Bantam, $13.95, ISBN 0-553-38184-9
Sequel of sorts to Swordspoint.
Okay, nothing will probably ever match Swordspoint and it is no use trying to hope for another Swordspoint in The Fall of the Kings. But this book is a very unevenly paced read, the first two-thirds filled with so much self-indulgent ramblings about academia that I have a hard time staying awake. When the cast seems to consist of interchangeable hippie dipsticks, I wonder what the heck am I reading: a fantasy novel or an embittered member of the academia ranting and raving about the evil of university bureaucracy?
I can empathize with the latter, but I didn’t pay $13.95 for some unwelcome nostalgia about cackling evil Vice-Chancellors, troll Heads of Department, and neurotic, whiny liberal art hippie dipstick undergrads who walk around believing that the world owes them a love revolution. Of course, the physicists and scientists and mathematicians are depicted as anti-progress while the hippie dipsticks, in their cornucopia of indiscriminate copulation, drinking, and whining, are always the heroes of the day. How nice. Maybe this is the Hippie Dipstick Revenge: while science people make lots of money, hippie dipsticks batter away at their lousy laptop believing that if they write enough stories portraying themselves saving the day, they can alter reality and finally get the revolution they crave so badly.
Still, it’s hard not to want to like this book so much. I have tried so hard to find any excuse to give this book a keeper grade. I mean, the authors are unapologetic big fans of Dorothy Dunnett – you can’t get any cooler than that, can you? – and their frank author’s bio is a hoot. The last third of The Fall of the Kings is good, but by then it’s pretty much too late for me. I’m always numbed by the relentless whoring, buggering, whining, and self-entitlement.
Basically, this is a story starring Theron Campion, the pathetic shadow of the hero Alec in Swordspoint (Theron is Alec’s son) and his lover, the University magister Basil St Cloud who is obsessed with the study of the fall of the ancient monarchs in history. Set sixty years after Swordspoint, this story attempts to expand its scope in politics and history of the world this story is set in. Well, now it turns out that the little corner of this fantasy world is ruled by a group of noblemen. Once, powerful kings and their wizards rule this land, but when the nobles take over, all mention of magic of the wizards and the kings are outlawed. The wizards are depicted as charlatans and the kings cruel fools at the mercy of the wizards’ purportedly amazing skills of buggery. Gosh, I thought, this is like that show Oz, only this time, instead of having the men naked, we have the men clad in frou-frou fripperies and laces instead.
Basil’s studies lead him to the discovery of a book that reveals the true extent of the old magics, while Theron turns out to be some king-like dude that may rally the secret monarch-worshipping societies out there to rejuvenate the monarchy. The nobles are not amused, predictably.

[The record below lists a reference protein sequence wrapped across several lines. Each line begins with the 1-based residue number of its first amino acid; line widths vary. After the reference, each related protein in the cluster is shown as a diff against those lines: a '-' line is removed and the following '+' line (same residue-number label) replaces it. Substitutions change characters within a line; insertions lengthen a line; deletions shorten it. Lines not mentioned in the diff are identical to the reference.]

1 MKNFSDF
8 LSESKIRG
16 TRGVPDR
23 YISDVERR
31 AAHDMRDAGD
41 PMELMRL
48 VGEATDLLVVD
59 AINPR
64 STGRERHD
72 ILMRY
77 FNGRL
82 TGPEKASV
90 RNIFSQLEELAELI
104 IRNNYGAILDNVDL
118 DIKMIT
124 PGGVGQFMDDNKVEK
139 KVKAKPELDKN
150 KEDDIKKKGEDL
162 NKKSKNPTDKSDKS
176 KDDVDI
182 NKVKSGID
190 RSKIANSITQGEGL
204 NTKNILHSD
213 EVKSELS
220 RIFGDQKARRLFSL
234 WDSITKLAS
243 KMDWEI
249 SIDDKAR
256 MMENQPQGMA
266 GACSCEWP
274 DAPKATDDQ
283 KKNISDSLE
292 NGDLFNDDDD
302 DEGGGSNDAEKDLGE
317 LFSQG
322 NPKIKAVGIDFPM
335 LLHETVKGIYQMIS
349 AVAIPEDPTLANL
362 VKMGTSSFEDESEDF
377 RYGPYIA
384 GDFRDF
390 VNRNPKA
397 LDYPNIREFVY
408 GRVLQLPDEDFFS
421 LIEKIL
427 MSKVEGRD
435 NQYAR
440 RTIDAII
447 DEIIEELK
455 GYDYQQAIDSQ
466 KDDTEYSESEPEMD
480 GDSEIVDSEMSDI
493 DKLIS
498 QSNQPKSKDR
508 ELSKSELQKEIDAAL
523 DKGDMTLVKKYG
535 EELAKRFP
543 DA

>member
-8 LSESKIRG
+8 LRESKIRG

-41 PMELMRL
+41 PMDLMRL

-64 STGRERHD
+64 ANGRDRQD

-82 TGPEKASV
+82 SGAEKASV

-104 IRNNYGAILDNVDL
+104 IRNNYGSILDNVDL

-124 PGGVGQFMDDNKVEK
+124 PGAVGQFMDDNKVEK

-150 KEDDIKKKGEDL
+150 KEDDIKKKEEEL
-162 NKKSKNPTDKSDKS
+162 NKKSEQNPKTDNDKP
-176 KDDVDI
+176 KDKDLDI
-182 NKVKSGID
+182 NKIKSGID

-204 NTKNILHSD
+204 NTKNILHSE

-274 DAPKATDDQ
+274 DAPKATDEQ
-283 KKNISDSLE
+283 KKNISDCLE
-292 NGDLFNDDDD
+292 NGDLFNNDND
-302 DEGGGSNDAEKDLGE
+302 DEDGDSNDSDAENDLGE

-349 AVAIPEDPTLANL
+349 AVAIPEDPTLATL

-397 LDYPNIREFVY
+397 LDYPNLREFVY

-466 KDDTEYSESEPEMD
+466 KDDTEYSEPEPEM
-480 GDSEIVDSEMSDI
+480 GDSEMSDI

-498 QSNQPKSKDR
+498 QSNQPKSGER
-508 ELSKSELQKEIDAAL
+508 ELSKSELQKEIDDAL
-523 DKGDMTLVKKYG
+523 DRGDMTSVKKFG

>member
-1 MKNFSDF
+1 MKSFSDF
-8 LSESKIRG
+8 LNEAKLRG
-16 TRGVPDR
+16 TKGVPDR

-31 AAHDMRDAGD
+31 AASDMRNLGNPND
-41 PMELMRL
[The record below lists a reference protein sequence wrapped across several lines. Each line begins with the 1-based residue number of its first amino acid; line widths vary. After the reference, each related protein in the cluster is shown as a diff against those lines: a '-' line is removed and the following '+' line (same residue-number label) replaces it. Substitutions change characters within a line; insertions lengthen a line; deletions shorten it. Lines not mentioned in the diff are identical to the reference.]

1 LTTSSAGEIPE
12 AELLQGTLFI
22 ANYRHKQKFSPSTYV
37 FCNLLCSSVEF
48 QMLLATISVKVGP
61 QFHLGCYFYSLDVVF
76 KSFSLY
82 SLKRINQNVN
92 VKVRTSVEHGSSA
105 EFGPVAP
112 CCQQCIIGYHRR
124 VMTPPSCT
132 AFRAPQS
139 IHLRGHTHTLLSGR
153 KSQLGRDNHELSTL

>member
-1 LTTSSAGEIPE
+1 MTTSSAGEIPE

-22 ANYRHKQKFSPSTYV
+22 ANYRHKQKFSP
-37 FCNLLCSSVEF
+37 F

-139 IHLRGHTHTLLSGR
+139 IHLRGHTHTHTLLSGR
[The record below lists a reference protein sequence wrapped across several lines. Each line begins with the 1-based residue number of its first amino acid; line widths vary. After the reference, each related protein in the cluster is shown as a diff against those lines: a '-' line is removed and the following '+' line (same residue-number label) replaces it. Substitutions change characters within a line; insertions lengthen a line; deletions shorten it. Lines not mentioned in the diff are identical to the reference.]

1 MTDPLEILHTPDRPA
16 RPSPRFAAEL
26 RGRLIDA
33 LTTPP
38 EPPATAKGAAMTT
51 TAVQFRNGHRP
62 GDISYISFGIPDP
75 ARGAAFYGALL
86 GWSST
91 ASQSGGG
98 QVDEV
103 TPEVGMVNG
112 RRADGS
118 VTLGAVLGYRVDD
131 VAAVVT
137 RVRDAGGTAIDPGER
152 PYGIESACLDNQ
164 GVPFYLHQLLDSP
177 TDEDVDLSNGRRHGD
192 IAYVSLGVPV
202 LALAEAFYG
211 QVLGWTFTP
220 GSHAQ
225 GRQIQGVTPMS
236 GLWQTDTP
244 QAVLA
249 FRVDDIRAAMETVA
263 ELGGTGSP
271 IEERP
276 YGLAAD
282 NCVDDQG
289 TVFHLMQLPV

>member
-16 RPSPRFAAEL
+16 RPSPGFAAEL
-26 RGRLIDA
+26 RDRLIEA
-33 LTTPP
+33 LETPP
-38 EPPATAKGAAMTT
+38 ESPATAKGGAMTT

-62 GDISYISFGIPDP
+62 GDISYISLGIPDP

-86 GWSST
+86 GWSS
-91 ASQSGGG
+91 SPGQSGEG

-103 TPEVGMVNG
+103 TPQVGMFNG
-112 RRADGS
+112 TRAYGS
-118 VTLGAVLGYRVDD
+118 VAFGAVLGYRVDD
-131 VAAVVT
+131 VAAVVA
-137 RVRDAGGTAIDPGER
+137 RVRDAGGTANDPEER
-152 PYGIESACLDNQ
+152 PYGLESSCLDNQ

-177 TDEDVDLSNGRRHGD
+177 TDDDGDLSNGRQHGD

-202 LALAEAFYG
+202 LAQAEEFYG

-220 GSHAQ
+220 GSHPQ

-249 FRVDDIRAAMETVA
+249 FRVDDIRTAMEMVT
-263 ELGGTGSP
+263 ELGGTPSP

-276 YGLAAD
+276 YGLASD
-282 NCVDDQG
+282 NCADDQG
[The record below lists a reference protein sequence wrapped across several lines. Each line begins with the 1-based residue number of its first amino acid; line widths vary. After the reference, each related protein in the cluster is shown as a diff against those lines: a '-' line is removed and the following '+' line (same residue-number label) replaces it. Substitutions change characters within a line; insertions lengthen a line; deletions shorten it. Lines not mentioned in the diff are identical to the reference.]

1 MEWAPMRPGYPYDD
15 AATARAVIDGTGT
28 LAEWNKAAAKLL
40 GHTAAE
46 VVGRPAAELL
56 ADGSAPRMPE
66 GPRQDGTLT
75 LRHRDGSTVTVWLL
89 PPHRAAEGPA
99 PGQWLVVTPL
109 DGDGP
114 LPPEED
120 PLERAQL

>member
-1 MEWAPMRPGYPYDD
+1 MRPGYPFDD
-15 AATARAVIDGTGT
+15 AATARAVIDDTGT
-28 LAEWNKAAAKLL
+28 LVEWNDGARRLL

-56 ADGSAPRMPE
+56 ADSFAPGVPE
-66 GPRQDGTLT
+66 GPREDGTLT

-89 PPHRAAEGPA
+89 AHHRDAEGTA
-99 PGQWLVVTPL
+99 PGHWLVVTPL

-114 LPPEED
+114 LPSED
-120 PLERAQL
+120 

But to get the gripping events that are the penultimate of this story, I have to endure through so much tedious psycho babbles from nondescript undergraduates and their teachers. If I don’t encounter another lengthy epic speech about the importance of accuracy in research in another book, it’s a blessing, I tell you. The authors attempt to mould Theron after the infamous rogues of queer lit like Oscar Wilde or what-have-yous, but I’m afraid he comes off like a pathetic third-rate Brian Kinney clone. Basil, I’m sorry to say, comes off like that pathetic Brian-worshipping guy, whatsisname, Ben? Anyway, these two characters are so self-absorbed they deserve all they get for being so obtuse to the world around them.
Maybe it’s a bit of an irony that in a world where the women are more often than not relegated to thankless roles of faghags, it is the females that stand out the most in this story. The Duchess Tremontaine, Katherine, is probably the only sane person in this story whose sphere of awareness extends past her nose. Theron’s lesbian sister Jessica and the mysterious artist Ysaud are quite interesting too, although poor Jessie is reduced to being a deus ex machina plot device. Then again, one can always rely on a woman to clean up the mess the silly boys left in the wake of their stupid games.
The Fall of the Kings is actually an expanded novella, and while I haven’t read the original novella, I suspect that the bulk of that novella must be the gripping last third of this book. The first two-thirds are fillers of the worst sort, filled with silly spoiled kids whining that their life suck even as they bugger each other (it’s a very predominantly all-boys’ school, what do you expect?), drink themselves into a stupor, and then wail that rules and laws imposed on them are abominations of the human psyche or some similar rot.
Disappointing doesn’t cover this book. After the initial spot-the-connections-with-Swordspoint thrill wears off, this book reveals itself to be not a fantasy Victorian homoerotic swashbuckling fantasy like it intended to be but a third-rate episode of Queer as Folk, only in frills and breeches and tights. Readers wanting to relive the worst of idealistic self-indulgences of youth may like this better, but I find these nondescript whiny dipsticks tedious to the extreme. They don’t need a new king, they need a mother to nag some sense and accountability into their empty skulls.